December 2, 2013 10:30 PM | Lena LeRay
BitSummit MMXIII was a one-day event designed to help Japanese developers by educating them about some of the software tools available to them and by creating an opportunity for them to talk to Western media outlets. Interest boomed in the last few weeks leading up to it, and on March 9th the venue was overcrowded. You would have needed a knife to cut through the excitement, though, and BitSummit is coming back next March. It looks like BitSummit MMXIV won't just be for Japanese indie developers, or just for developers at all, for that matter. And it's moving to a new location big enough to handle its greater scope.
Next year, BitSummit will be held over the course of three days from March 7-9. The first day, a Friday, will be for media only, but the newly added second and third days will be open to the public.
We reported on the indie presence at Tokyo Game Show this year, but we only covered the business days. Word on the street afterwards was that moving the indies to a separate hall with family games for the public days really reduced the potential amount of traffic since there were no major draws there. BitSummit may not have the fame of Tokyo Game Show, but it will be an event where indies are the only draw, and everyone who goes will be eager to see what the developers have to offer. Furthermore, indie developers from outside of Japan are welcome at BitSummit MMXIV, with Owen Wu of Space Qube already stating his intent to go on Twitter.
To accommodate the larger attendance numbers anticipated, BitSummit is moving to the MiyakoMesse convention center. There seems to be very little information about it in English, but according to the Japanese information available, its biggest hall can support up to 5,000 people. The public days of BitSummit MMXIV are slated to have 8 times as much space as BitSummit MMXIII did, with no information yet available about space on the media day.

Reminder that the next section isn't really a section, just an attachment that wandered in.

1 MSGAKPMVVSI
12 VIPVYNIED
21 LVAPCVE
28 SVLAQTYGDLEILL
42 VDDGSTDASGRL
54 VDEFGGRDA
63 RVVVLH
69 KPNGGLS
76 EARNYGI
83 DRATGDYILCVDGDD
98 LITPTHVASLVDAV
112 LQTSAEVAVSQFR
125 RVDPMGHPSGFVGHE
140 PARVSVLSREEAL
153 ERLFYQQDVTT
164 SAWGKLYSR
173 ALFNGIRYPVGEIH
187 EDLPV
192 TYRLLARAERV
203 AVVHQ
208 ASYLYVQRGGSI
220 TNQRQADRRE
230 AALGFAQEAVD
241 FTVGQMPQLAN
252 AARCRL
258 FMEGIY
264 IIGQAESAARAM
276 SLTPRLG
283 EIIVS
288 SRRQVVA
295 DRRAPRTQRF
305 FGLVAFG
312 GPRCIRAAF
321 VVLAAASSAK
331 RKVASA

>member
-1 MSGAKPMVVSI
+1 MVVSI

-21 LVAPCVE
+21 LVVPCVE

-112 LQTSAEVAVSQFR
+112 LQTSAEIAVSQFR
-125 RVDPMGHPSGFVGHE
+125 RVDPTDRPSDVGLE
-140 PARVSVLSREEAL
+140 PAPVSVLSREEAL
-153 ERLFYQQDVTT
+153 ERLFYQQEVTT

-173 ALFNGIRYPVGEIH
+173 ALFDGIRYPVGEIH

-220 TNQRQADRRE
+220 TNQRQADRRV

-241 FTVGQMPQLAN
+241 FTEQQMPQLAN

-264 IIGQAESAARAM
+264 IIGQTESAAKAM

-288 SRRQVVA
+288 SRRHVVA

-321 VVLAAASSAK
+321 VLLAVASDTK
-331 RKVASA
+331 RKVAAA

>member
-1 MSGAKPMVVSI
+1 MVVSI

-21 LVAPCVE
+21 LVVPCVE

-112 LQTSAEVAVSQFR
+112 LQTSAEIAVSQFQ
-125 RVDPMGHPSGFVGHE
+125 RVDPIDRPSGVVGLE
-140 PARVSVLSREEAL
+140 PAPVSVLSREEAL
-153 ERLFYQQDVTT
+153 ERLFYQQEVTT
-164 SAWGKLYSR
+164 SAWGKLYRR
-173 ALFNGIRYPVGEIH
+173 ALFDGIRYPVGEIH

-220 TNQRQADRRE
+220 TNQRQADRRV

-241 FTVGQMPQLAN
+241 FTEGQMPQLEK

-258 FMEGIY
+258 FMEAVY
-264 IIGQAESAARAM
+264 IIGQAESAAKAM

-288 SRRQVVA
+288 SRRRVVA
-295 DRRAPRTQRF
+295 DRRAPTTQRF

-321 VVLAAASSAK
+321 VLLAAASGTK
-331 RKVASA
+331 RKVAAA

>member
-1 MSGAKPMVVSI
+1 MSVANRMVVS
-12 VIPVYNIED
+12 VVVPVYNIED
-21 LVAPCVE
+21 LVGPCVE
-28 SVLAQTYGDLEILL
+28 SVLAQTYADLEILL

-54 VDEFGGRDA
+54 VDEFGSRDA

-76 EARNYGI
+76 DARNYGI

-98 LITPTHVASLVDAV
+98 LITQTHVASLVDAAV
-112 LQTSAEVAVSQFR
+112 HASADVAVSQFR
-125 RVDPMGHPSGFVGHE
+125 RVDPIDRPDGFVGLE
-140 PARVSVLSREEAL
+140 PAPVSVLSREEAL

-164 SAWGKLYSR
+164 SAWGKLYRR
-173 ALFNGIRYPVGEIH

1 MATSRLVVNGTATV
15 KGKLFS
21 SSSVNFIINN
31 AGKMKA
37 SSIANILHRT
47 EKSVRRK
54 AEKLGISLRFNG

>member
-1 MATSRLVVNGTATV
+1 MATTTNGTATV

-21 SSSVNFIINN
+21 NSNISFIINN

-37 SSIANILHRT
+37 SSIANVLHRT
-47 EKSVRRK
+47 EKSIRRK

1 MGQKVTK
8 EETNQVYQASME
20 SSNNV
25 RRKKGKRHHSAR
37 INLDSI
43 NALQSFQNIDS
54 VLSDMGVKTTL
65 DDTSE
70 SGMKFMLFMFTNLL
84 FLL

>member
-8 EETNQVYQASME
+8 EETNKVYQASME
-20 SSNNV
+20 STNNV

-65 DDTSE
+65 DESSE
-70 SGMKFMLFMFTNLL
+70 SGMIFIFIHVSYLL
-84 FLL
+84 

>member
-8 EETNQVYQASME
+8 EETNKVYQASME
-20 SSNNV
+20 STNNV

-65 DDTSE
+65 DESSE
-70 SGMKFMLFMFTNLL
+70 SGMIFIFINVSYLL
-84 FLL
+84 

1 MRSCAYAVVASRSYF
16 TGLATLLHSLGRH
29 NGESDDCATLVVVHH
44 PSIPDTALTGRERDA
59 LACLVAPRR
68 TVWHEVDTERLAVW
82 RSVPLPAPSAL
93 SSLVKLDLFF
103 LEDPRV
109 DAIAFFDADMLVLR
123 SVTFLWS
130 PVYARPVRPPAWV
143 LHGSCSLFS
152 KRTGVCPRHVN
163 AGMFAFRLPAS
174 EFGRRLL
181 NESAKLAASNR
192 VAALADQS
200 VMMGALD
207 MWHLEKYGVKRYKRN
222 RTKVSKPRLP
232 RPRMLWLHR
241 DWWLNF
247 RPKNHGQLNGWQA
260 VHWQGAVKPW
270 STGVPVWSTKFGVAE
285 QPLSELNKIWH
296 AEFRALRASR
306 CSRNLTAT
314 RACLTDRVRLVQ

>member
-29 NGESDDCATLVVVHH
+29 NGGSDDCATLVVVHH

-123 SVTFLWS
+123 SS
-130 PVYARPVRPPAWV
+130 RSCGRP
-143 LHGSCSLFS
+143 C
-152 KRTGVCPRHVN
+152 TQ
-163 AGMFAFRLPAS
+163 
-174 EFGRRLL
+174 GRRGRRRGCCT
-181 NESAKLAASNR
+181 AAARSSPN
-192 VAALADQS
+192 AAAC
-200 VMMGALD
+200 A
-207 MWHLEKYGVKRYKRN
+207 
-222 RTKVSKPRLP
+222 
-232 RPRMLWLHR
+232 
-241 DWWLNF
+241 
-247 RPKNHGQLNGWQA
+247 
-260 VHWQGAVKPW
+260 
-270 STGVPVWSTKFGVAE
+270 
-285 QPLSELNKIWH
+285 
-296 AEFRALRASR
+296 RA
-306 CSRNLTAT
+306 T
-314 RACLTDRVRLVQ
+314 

Thanks to some as-yet-unnamed, "extremely generous sponsors" helping to cover the added costs of enlarging the event, attendance for developers and media both will still be free. Developers, however, are welcome to sponsor the event. Admission price for the public has yet to be determined, but the goal is for the cost to be "very affordable for game fans to attend BitSummit and see [the] great indie games and developers."
BitSummit's official web site is currently undergoing a redesign, complete with a new mascot, and has been replaced with basic details for the time being. When the new site goes live in late December, it will have full details on registration, new features, special events, and the BitSummit mission. Between then and March, more details regarding things like guest speakers and musical performances will be revealed. If you prefer to keep abreast of things on social media, BitSummit also has a Twitter account and a Facebook page.